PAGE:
Recently, I've written about the inverse of P/E ratio (which I call corporate earnings yield) vs. risk-free return (government bond yields). As inflation expectations drop, interest rates also drop, and valuations adjust higher as investors expect less returns on their investments. It's a simple relationship (more below), and it shows that US stocks are fairly valued.
But just because you can buy the S&P 500 for a fair price doesn't mean you should stop looking at other stock markets around the world. We just can't focus too much on price/earnings. We need to include the prevailing interest rate in each country. For example, by price/earnings alone, Brazil looks exceptionally cheap. But investors are rightly demanding higher yields to compensate for runaway inflation/risk of devaluation.
Below is a calculation of P/E ratio by country from StarCaptial, but with a twist. I've taken the inverse of P/E (which is corporate earnings yield) and subtracted government bond yields. Thus, we get an adjusted premium of corporate earnings over inflation. The more green, the larger the market (and hence the higher liquidity). While Norway and the Czech Republic are flashing "buy", I would prefer markets with more liquidity. They are more likely to adjust to a "normal" valuation.
Which markets stick out? China, Japan, the United Kingdom and Germany all have more liquid markets and a healthy corporate earnings premium over government bond yields. Companies are earning well compared to their market caps, and with little inflation to boot. I expect valuations in these countries to adjust upwards in order to bring the corporate yield premium back into line.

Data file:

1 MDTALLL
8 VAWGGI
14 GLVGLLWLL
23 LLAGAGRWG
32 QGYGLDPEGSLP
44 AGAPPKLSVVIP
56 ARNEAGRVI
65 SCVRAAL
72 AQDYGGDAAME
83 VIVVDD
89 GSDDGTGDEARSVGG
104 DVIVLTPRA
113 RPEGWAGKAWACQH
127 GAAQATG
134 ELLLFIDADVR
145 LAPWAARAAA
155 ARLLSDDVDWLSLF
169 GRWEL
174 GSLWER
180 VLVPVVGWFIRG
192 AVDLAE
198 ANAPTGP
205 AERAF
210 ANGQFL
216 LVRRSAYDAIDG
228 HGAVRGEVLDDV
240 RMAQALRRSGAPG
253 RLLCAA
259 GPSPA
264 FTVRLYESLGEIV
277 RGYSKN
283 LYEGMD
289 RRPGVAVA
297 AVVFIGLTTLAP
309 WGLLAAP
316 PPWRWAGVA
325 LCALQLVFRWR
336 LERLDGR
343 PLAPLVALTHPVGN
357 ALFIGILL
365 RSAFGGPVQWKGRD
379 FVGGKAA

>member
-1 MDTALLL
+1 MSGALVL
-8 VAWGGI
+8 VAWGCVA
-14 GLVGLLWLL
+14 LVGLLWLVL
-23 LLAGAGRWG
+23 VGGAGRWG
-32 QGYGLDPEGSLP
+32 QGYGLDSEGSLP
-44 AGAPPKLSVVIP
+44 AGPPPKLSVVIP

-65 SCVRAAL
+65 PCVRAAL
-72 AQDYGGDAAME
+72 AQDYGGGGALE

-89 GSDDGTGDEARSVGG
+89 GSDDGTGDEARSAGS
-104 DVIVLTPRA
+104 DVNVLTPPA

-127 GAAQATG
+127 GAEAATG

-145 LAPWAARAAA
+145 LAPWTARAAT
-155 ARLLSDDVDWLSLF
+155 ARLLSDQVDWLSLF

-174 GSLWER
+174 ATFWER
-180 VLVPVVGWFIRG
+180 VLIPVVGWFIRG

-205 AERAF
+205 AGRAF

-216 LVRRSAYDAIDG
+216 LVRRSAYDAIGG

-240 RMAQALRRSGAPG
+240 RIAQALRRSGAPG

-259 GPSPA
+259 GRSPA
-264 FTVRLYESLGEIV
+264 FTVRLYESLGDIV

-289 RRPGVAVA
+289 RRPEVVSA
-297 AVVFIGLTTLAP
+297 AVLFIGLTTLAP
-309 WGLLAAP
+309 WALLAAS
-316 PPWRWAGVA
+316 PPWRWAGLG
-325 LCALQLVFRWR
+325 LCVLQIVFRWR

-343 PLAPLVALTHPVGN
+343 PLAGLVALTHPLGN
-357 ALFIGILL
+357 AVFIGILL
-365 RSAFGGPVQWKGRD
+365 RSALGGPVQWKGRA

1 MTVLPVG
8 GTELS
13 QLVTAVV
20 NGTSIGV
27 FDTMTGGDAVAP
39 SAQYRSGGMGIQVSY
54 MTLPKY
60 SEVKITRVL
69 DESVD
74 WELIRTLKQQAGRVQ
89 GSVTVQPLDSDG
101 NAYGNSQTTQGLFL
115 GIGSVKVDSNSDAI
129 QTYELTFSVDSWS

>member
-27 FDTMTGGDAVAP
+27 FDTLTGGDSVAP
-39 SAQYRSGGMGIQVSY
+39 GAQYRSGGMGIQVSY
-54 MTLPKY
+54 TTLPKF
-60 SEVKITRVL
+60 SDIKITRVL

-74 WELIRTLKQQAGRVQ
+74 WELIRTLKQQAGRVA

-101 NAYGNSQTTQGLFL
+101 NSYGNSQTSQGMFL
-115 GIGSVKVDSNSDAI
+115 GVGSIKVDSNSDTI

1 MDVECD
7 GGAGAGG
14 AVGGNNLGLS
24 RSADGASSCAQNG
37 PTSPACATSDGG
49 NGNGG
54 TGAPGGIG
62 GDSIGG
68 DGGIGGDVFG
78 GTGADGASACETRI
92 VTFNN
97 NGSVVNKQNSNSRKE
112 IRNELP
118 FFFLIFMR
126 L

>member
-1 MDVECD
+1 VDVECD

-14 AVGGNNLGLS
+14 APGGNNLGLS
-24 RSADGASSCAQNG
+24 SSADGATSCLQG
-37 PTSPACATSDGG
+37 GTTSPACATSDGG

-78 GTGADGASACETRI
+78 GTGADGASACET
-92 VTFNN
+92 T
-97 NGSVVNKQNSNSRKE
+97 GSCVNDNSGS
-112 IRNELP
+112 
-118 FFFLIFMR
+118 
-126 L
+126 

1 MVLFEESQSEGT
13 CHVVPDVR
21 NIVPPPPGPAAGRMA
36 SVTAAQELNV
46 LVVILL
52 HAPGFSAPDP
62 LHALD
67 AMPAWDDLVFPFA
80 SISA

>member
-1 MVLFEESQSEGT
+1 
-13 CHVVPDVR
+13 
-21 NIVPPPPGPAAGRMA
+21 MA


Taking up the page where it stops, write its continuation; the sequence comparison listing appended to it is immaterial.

If you don't believe me, take a look at the graph below for the S&P 500 vs. US 10-year treasury rates. Before 1960, we had lots of volatility in economic growth (1920's boom, Great Depression, World War II, post-war depression, Korean War inflation, etc.). Since then, earnings/price has roughly followed 10-year treasury yields. In fact, earnings over price is a decent amount higher than treasuries at the moment, signalling that the S&P 500 is a buy (despite high P/E ratios).
What's going on? Stocks are adjusting to expected long-term interest rates inflation expectations. Because of this, stocks are fairly valued. Below is the relationship. As 10-year treasuries yield less, the inverse of PE/CAPE goes down. Lower interest rates = higher valuations. In fact, by the regression lines below, stocks would have to move higher in order to meet the model. Either that or interest rates will have to jump. While rates will probably move up somewhat, it's hard to see a big jump since inflation expectations remain muted (for those of you about to blame the Fed for loose money, remember that low rates are a symptom of tight money/low inflation expectations).
Because CAPE was still somewhat high in 2009, investors would have missed the last few years of tremendous returns because they failed to adjust for long-term inflation expectations. In fact, I believe US investors could be waiting for a long time for the next big stock market crash.
That said, US markets have been on a tear the last few years. But don't fret. All the stock market ships didn't set sail in 2009. But they are pulling up their anchors now. If you're into ETFs, China (NYSEARCA:FXI), the United Kingdom (NYSEARCA:EWU), Germany (NYSEARCA:EWG) and Japan (NYSEARCA:EWJ) should bring you pretty good returns over the next few years based on my first graph.
If you're like me and you want to find value within value, in the markets above I'm long HSBC (NYSE:HSBC), Toyota (NYSE:TM) - see car industry analysis I did in January, GlaxoSmithKline (NYSE:GSK) and Bank of China (OTCPK:BACHY) - see bank analysis I did in February. I also have call options on Deutsche Bank (NYSE:DB). All the stocks have the benefit of being undervalued individually within an undervalued market. Happy hunting.
Disclosure: The author is long BACHY, DB, HSBC, GSK, TM.
The author wrote this article themselves, and it expresses their own opinions. The author is not receiving compensation for it. The author has no business relationship with any company whose stock is mentioned in this article.
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